Remember when something special happened in your life, people would say “That’s a Kodak moment?”
A “Kodak moment” was something that was sentimental or charming, a moment worthy of capturing in a photograph.
Did you know that term is still used? However, its meaning today is entirely different. Today a “Kodak moment” is used to represent a situation in which a business fails to foresee changes within its industry and drops from a market-dominant position to being a minor player or worse, declares bankruptcy.
The Kodak Lesson
While digital cameras were invented in 1975, in 1998 Kodak had 170,000 employees and commanded 85% of all photo paper sales worldwide. But only a few short years later, their business model disappeared and Kodak nearly went bankrupt.
If you had asked anyone in the world in 1998 if they thought in three years they’d never be taking pictures on film again, they would have called you crazy. But that’s exactly what happened to Kodak.
The 21st Century Revolution
Evolution is gradual. People often don’t even feel things changing.
Revolutions are violent. Things change quickly. People often have lots of difficulty dealing with them.
The industrial revolution was certainly disruptive to craftsmen and the trades industry. Radio was disruptive to the print communications industry when it was introduced in the 1920s. The 1950s would watch television provide a similar disruption to radio, print and motion pictures.
Now we are undergoing a new revolution with the internet, social media and smartphone technology. And this revolution is moving at exponential speed.
Software is the driving force behind lots of the changes we are experiencing. It’s what enables Uber, Airbnb, Pandora, Spotify, Netflix, Amazon, Google, Apple etc.
Computers are learning at an exponential pace via “artificial intelligence.”
More Dangerous Than North Korea
Elon Musk recently tweeted “artificial intelligence is more dangerous than North Korea.” We never think when we post on social media that artificial intelligence algorithms are processing all of that information to influence future social media interactions, future ads that will pop up, shopping sites that will be recommended, what news we’d like to see in our newsfeed or who we might like to become friends with.
It’s all very reminiscent of the computer “HAL” in the movie “2001 a Space Odyssey.”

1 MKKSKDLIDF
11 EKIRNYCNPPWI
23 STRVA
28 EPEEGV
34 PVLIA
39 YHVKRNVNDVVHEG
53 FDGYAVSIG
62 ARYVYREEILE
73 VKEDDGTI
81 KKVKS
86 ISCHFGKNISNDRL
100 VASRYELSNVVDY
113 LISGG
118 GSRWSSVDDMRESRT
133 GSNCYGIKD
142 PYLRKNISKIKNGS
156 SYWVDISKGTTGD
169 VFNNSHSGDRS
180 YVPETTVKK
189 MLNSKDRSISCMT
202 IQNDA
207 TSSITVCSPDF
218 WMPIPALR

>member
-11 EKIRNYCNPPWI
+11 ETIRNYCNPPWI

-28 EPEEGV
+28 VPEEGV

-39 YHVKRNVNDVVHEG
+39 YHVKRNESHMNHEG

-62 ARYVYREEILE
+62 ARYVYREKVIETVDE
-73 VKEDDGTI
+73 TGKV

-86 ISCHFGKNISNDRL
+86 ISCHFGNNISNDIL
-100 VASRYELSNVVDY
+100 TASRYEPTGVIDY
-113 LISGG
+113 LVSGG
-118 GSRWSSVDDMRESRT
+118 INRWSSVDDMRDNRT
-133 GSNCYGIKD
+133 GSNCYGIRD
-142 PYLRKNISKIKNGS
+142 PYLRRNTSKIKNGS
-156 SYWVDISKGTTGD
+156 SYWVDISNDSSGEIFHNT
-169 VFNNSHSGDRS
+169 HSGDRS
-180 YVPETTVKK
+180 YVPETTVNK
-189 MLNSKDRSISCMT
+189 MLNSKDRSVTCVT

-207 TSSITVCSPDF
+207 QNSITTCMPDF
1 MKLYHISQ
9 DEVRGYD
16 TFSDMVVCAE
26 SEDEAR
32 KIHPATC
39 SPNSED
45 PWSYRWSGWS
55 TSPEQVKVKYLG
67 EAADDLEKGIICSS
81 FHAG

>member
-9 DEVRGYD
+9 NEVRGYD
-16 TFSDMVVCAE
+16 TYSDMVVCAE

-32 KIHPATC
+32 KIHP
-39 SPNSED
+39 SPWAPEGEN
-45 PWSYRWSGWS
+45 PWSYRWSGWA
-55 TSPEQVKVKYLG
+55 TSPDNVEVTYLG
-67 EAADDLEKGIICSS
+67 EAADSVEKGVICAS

Specialists vs Generalists
Not all jobs will go away. But reductions in force of up to 90% in almost every profession are possible and only specialists will remain to handle anything supercomputers can’t.
While the auto industry races to get autonomous cars to market, we already have other forms of autonomous transportations systems operating today; like the monorail at Disney or major airports.
The trucking industry is one of the largest employers in America. 7.3 million people are employed throughout the economy in jobs that relate to trucking activity. What happens when trucks can drive themselves to the people employed in this industry?
Fossil vs Solar Energy
Last year, more solar energy was installed worldwide than fossil. Renewables are fast becoming the least cost energy option around the globe.
77% of all adults in America today say they own a smartphone. That number was only 35% six years ago.
But if you’re looking for the smartphone’s impact on the future, 92% of 18 to 29 year olds today own a smartphone.
Suffice it to say, if your business model doesn’t work on a smartphone, ‘fuhgeddaboudit.’
What it all comes down to for mediated communications – newspapers, magazines, radio & television – is the 21st Century is the convergence of all media becoming a reality.
We are watching the end of each of these industries being unique, special and different; with all of them competing for the same space via the internet.
Or as Herbert Spencer put it in his Principles of Sociology, it’s “survival of the fittest.”
What kind of “Kodak moment” do you think history will record for mediated communications?